In less than 4 years, the deadline for the achievement of the Millennium Development Goals (MDGs) will be upon us, a time when world leaders assess themselves and each other on how well they worked to realize targets they set to improve the lives of people and make the world a better place. This year’s annual report says that broad progress has been made on several of the goals. Really, however, “broad progress” is not the most inspiring description one could hear with less than 4 years to go and after more than 10 years have passed since the goals were set.
It was in the year 2000 that 189 world leaders pledged to eradicate extreme poverty in the world but recognized that they needed to do several other things in order to make this possible. In the end they arrived at 8 targets, which were succinctly named the Millennium Development Goals, which if achieved would see the eradication of extreme poverty and hunger; the achievement of universal primary education; gender equality and the empowerment of women; a reduction in child mortality; an improvement in maternal health; serious efforts made to combat HIV/AIDS, malaria and other diseases; environmental sustainability and a global partnership for development ensured.
After a few years of sloth, some targets were redefined and there was a concerted effort on the part of the UN, under whose auspices the MDGs were agreed, to have nations succeed at reaching their targets. This year’s annual report has seen some important targets achieved ahead of the deadline, despite the ongoing economic downturn in the world. It has been highlighted that extreme poverty and poverty rates have been falling in the developing world, the proportion of people without access to improved sources of drinking water has reduced, the number of urban residents in developing countries living in slums is lower; there is parity in primary education and an increase in the number of people in the developing world having access to HIV treatment.
The report noted that these milestones were achieved with the UN family, governments, non-governmental organizations and the private sector working in tandem. And if such gains could be made in years when as we say in local parlance “things brown” much more could be done when things are green.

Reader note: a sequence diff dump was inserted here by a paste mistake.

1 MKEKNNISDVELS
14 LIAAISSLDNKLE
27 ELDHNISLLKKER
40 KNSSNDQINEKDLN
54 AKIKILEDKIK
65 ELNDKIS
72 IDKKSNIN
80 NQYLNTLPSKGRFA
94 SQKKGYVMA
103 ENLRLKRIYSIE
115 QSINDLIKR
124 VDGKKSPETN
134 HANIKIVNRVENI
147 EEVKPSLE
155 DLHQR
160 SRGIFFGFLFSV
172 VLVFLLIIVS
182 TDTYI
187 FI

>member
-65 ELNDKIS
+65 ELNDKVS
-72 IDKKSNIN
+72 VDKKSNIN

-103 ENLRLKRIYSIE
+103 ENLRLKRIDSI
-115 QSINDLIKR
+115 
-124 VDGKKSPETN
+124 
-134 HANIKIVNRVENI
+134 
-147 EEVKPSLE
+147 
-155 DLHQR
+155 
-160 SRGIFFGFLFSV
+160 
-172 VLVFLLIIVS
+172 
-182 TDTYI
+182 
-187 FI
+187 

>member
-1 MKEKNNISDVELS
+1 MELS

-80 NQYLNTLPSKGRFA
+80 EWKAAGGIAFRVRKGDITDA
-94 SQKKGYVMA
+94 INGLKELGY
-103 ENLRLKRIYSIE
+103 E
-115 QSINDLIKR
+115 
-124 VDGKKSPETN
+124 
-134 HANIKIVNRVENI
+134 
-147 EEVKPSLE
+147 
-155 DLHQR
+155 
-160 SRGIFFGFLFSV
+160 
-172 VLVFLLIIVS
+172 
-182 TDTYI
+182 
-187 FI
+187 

However, though the UN is celebrating the strides made, it has noted two things: that any letting up on the momentum could prove disastrous, and that unless the ignoble treatment of our womenfolk is curbed the achievements made thus far would become null and void. This refers to the pandemic of violence against women in their homes, in the streets, in war zones and includes sexual violence (rape). The ignobility also involves the persistence in gender inequality, where in many countries women with similar qualifications doing the same jobs as men, earn far less. There is also the fact that women’s representation in government, parliaments and other decision-making fora, on boards of companies and corporations reeks of tokenism or is non-existent; and that male applicants are immediately preferred for academic scholarships in addition to other discriminatory practices in access to education. Then there is, too, the reality that women’s health issues take a backseat; maternal mortality remains extremely high although the means by which to drive it down exists.
As long as these ills remain, the MDGs as set out will not be achieved by the targeted date. Women and girls, it must be reiterated, make up half of the world’s population – if not more. It stands to reason then that if they are continually disadvantaged then only half the population will be served. Poverty and hunger will increase if the needs of the most vulnerable members of the world’s population – women and children – are not met and “broad progress” won’t cut it at all.
Four of the 8 MDGs speak specifically to women’s issues: gender equality and the empowerment of women, parity in education, child mortality and maternal health, and they are inextricably tied to the other four. Therefore, unless moves are made now to address the flaws underlined here, the world is setting itself up to fail come December 2015.